The evidence in the instant case, viewed in the light most favorable to Hypes, will only support the conclusion that FCC fired him due to excessive absence. Given that the evidence conclusively proves that Hypes was fired for excessive absence, no reasonable juror could conclude that FCC fired Hypes because of his age or any request for leave under the FMLA. Therefore, summary judgment was proper on Hypes' claims under the ADEA, LADEA and FMLA.
Nevertheless, if Hypes' excessive absences were linked to his disability, and FCC knew it when they fired him, we might say that excessive absence is a pretext or even a proxy for Hypes' disability, and he would have an arguable claim under the ADA and LCRHP. However, even if we accept that Hypes was fired because of his disability, he is still not "otherwise qualified" and therefore may not prevail on his ADA and LCRHP claims. 42 U.S.C. § 12112(a); La.Rev.Stat. Ann., 46:2254(A); Daigle, 70 F.3d at 396(ADA); Turner, 634 So.2d at 987 (LCRHP).3 To be otherwise qualified to perform the job and able to state a claim under the ADA and LCRHP, Hypes must be able to perform the essential functions of the job with or without reasonable accommodation. 42 U.S.C. § 12111(8); La.Rev.Stat. Ann., 46:2253(4)(a).
Hypes was not "otherwise qualified" for his job because: 1) as the district court correctly concluded, it was an essential function of his job, as a member of a team, that Hypes be in the office, regularly, as near to normal business hours as possible, and that he work a full schedule; and 2) even with the requested flex-time accommodation, Hypes could not arrive at work early enough or often enough to perform the essential functions of the job. The evidence demonstrates that this was not the sort of job which could be done at home. Hypes' job required him to review various confidential loan documents, which could not be taken from the office. "An employer is not required to allow disabled workers to work at home, where their productivity inevitably would be greatly reduced." Vande Zande v. State of Wis. Dept. of Admin., 44 F.3d 538, 544 (7th Cir.1995) . Furthermore, he was a part of a team and the efficient functioning of the team necessitated the presence of all members. "[T]eam work under supervision generally cannot be performed at home without a substantial reduction in the quality of the employee's performance." Id. at 544. Therefore, it was critical to the performance of his essential functions for Hypes to be present in the office regularly and as near as possible to normal business hours.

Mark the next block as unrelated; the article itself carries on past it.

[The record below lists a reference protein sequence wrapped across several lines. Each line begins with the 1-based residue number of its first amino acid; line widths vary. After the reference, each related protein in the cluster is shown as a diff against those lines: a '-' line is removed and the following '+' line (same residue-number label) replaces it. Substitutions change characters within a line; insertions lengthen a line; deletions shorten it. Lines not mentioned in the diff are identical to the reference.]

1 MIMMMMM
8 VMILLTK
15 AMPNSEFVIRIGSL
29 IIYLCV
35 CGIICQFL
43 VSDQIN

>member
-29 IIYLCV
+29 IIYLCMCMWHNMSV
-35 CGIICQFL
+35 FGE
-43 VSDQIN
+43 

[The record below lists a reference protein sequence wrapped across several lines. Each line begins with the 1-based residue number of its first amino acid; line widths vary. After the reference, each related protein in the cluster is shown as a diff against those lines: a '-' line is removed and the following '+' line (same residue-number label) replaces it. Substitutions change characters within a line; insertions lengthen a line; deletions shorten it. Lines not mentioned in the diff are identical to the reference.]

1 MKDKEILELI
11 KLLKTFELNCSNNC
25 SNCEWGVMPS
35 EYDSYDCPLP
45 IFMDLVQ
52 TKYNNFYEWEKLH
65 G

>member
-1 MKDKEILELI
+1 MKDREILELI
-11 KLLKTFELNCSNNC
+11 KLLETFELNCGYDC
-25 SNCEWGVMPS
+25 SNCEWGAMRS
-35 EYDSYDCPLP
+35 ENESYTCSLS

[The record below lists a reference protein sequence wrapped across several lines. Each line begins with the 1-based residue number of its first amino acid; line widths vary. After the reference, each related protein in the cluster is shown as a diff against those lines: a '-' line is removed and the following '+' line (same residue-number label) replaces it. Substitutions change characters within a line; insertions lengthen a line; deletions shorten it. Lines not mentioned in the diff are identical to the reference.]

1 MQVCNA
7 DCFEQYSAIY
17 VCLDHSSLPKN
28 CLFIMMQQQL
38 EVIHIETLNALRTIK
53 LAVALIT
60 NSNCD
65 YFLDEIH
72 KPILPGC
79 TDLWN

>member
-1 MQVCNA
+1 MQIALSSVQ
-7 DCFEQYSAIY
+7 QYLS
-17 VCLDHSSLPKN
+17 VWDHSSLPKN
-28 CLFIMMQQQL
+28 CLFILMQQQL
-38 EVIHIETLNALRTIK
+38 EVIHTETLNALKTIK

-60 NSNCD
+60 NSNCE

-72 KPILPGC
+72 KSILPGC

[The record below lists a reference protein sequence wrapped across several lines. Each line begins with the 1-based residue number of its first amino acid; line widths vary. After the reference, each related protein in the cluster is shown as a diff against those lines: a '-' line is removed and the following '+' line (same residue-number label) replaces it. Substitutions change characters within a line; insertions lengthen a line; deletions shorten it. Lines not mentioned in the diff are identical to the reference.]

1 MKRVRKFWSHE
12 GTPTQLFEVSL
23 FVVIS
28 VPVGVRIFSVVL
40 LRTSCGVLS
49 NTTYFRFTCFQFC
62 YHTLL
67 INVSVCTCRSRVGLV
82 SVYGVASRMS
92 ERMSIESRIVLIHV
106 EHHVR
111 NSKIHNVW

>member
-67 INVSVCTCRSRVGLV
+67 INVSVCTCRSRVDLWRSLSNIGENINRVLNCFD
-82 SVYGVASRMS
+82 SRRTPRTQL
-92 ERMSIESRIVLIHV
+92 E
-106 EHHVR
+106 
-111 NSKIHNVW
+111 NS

Other courts are in agreement that regular attendance is an essential function of most jobs. Rogers v. International Marine Terminals, Inc., 87 F.3d 755, 759 (5th Cir.1996) ("[a]n essential element of any government job is an ability to appear for work ... and to complete assigned tasks within a reasonable period of time") (quoting Carr v. Reno, 23 F.3d 525, 530 (D.C.Cir.1994)). See also Tyndall v. Nat'l Educ. Centers, Inc. of Cal., 31 F.3d 209, 213 (4th Cir.1994) ("a regular and reliable level of attendance is a necessary element of most jobs"); Law v. United States Postal Serv., 852 F.2d 1278, 1279-80 (Fed.Cir.1988) (holding that "an agency is inherently entitled to require an employee to be present during scheduled work times, and, unless an agency is notified in advance, an employee's absence is disruptive to the agency's efficient operation"); Walders v. Garrett, 765 F.Supp. 303, 309-10 (E.D.Va.1991) (holding that "employees cannot perform their jobs successfully without meeting some threshold of both attendance and regularity[;] the necessary level of attendance and regularity is a question of degree depending on the circumstances of each position, ... however, ... some degree of regular, predictable attendance is fundamental to most jobs"), aff'd, 956 F.2d 1163 (4th Cir.1992); Santiago v. Temple Univ., 739 F.Supp. 974, 979 (E.D.Pa.1990) ("attendance is necessarily the fundamental prerequisite to job qualification"), aff'd, 928 F.2d 396 (3d Cir.1991).
Although Hypes proposed an accommodation of flex-time, that accommodation still would not enable Hypes to perform the essential functions of his job. The evidence, viewed in the light most favorable to Hypes, at best only establishes that he needed an additional hour in the morning to get to work. While Hypes was still with FCC, Dr. Emory identified only one limitation resulting from Hypes' disability: inability to travel. Hypes told Lee and Mays that he might have difficulty coming to work at 8:30 a.m. because of his disability, however, he did not identify any specific accommodation for that limitation, i.e., one hour, two hours or more. "When the nature of the disability, resulting limitations, and necessary accommodations are uniquely within the knowledge of the employee and his health-care provider, a disabled employee cannot remain silent and expect his employer to bear the initial burden of identifying the need for, and suggesting, an appropriate accommodation." Taylor v. Principal Financial Group, Inc., 93 F.3d 155, 165 (5th Cir.1996). It was only after the fact, during his deposition testimony that Dr. Emory made the off-hand remark that Hypes needed an additional hour to get to work. FCC was clearly not in possession of that information while Hypes was still employed by them. On the contrary, the indication they received from Dr. Emory was that Hypes had no limitations other than traveling.